But as we know from where the stock currently trades, down heavy after-hours and about 15% below our summer sale price here, the investment year has been a kiss of death to the stock and to shareholders with an incredibly short-term view.
We do not believe this multiple-quarter dynamic is worth a panic. Sure, Amazon has stepped up investments in the present -- and there will be negative analyst revisions Friday to account for this -- but the spending will be transitory in nature and operating leverage will increase in the future. Management did, however, admit it's still learning what the long-term cost structure will be.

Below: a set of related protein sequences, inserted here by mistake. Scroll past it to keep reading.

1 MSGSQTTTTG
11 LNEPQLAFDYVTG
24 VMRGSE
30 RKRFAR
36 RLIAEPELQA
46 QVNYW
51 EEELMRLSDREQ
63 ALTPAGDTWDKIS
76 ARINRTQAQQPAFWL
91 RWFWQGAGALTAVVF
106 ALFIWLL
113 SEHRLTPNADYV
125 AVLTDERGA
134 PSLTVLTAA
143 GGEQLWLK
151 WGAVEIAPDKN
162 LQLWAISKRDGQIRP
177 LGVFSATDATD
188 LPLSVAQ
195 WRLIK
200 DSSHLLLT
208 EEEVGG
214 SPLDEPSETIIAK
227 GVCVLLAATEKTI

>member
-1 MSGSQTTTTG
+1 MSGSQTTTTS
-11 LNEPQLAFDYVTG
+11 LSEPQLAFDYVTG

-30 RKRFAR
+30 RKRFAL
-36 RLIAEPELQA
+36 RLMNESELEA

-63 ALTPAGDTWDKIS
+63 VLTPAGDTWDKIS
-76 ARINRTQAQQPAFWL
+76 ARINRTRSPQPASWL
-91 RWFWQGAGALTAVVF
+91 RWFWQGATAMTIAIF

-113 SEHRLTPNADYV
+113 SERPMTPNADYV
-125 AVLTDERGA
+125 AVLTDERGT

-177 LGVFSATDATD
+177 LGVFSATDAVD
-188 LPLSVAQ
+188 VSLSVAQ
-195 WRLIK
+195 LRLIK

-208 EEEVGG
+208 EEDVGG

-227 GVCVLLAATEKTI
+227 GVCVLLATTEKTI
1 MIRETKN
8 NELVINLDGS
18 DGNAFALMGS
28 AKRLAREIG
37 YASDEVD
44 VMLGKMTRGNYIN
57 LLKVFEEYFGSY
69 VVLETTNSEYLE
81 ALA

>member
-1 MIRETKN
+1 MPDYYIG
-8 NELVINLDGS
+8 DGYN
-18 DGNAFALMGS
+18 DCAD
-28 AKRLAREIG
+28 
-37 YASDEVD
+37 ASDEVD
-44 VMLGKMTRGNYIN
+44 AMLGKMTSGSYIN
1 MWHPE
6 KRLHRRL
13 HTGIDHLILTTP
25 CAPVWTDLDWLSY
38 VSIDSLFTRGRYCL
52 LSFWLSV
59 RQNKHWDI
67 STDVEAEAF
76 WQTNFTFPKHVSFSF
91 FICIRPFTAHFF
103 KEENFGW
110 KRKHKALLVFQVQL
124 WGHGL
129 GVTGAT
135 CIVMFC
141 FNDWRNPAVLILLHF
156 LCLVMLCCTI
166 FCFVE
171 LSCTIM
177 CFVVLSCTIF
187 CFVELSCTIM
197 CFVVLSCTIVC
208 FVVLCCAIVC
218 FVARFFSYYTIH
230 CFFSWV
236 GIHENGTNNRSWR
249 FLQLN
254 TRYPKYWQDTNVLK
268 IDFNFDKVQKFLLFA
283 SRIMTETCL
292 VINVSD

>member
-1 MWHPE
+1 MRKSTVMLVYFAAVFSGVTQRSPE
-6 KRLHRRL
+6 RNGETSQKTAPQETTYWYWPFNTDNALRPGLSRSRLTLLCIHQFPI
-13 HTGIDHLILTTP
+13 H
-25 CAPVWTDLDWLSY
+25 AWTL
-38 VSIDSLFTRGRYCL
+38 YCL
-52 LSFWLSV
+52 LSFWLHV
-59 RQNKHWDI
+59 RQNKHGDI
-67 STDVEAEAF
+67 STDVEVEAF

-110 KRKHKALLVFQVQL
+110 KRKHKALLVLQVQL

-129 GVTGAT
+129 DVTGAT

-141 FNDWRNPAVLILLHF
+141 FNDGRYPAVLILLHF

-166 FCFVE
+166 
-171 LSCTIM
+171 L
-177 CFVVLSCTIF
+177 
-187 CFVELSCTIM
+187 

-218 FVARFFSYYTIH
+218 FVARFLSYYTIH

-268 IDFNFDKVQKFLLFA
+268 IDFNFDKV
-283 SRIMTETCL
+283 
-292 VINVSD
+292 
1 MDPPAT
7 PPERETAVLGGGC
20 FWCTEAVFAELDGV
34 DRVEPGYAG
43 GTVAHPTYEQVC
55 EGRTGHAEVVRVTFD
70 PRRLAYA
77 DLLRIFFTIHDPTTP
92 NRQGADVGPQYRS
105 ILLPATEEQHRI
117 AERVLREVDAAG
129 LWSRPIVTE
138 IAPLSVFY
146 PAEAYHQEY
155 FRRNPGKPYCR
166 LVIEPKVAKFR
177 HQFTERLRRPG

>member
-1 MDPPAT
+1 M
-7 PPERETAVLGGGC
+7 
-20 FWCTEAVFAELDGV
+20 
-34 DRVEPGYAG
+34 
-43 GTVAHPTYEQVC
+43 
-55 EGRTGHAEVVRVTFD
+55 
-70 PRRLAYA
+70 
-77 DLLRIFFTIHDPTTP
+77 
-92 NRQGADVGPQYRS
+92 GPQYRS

And in all likelihood, the company has probably under-promised with that holiday season guidance, and is primed to outperform with the benefit of one-day shipping. With shipping times reduced in general, imagine how resourceful Amazon's e-commerce platform will be to all those last-minute holiday shoppers.
It has most certainly become clear that 2019 has been, and will end, as an "investment year" that will continue to weigh on margins and the stock's near-term performance, hence the recent sluggishness trading and the sharp after-hours decline after the bell. But there will be a time in the future where Amazon reaps what they sow, and we want to make sure we are invested for that.